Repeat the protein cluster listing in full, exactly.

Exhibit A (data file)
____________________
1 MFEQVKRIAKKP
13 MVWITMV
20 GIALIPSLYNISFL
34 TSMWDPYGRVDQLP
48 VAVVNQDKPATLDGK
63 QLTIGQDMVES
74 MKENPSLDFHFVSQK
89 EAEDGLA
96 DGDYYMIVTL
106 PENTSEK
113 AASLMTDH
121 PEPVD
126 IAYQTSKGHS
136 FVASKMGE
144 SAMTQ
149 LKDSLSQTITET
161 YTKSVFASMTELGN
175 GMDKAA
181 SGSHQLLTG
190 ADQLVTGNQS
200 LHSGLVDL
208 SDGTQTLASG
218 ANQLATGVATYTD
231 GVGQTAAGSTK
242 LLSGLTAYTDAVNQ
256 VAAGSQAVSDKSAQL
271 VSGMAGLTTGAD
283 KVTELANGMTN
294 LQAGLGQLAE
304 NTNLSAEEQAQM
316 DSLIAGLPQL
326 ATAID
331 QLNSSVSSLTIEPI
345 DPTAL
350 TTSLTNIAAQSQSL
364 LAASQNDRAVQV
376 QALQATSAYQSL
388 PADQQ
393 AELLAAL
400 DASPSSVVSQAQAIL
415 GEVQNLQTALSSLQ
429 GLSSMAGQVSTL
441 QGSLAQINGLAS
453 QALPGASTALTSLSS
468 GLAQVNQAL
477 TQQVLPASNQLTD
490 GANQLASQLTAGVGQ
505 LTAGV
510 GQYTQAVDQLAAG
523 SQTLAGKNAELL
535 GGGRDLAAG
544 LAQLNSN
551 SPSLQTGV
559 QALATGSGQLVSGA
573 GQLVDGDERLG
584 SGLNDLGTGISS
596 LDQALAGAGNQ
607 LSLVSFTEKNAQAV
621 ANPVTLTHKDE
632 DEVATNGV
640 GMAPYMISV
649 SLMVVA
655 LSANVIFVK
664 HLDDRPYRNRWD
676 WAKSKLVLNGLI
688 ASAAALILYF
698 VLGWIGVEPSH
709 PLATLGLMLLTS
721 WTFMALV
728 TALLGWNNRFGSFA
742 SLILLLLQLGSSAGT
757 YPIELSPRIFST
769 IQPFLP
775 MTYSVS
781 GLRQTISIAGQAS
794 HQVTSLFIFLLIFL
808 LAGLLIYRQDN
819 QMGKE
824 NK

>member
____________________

1 MFEQVKRIAKKP
13 MVWITMV
20 GIALIPSLYNISFL
34 TSMWDPYGRVDQLP
48 VAVVNQDKPATLDGK
63 QLTIGQDMVES
74 MKENPSLDFHFVSQK
89 EAEDGLA
96 DGDYYMIVTL
106 PENTSEK
113 AASLMTDH
121 PEPVD
126 IAYQTSKGHS
136 FVASKMGE
144 SAMTQ
149 LKDSLSQTITET
161 YTKSVFASMTELGN
175 GMDKAA
181 SGSHQLLTG
190 ADQLVTGNQS
200 LHSGLVDL
208 SDGTQTLASG
218 ANQLATGVATYTD
231 GVGQTAAGSTK
242 LLSGLTAYTDAVNQ
256 VAAGSQAVSDKSAQL
271 VSGMAGLTTGAD
283 KVTELANGMTN
294 LQAGLGQLAE
304 NTNLSAEEQAQM
316 DSLIAGLPQL
326 ATAID
331 QLNSSVSSLTIEPI
345 DPTAL
350 TTSLTNIAAQSQSL
364 LAASQNDRAVQV
376 QALQATSAYQSL
388 PADQQ
393 AELLAAL
400 DASPSSVVSQAQAIL
415 GEVQNLQTALSSLQ
429 GLSSMAGQVSTL
441 QGSLAQINGLAS
453 QALPGASTALTSLSS
468 GLAQVNQAL
477 TQQVLPASNQLTD
490 GANQLASQLTAGVGQ
505 LTAGV
510 GQYTQAVDQLAAG
523 SQTLAGKNAELL
535 GGGRDLAAG
544 LAQLNSN
551 SPSLQTGV
559 QALATGSGQLVSGA
573 GQLVDGDERLG
584 SGLNDLGTGISS
596 LDQALAGAGNQ
607 LSLVSFTEKNAQAV
621 ANPVTLTHKDE
632 DEVATNGV
640 GMAPYMISV
649 SLMVVA
655 LSANVIFVK
664 HLDDRPYRNRWD
676 WAKSKLVLNGLI
688 ASAAALILYF
698 VLGWIGVEPSH
709 PLATLGLMLLTS
721 WTFMALV
728 TALLGWNNRFGSFA
742 SLILLLLQLGSSAGT
757 YPIELSPRIFST
769 IQPFLP
775 MTYSVS
781 GLRQTISIAGQAS
794 HQVTSLFIFLLIFL
808 LAGLLIYRQDN
819 QMGKE
824 NK

>member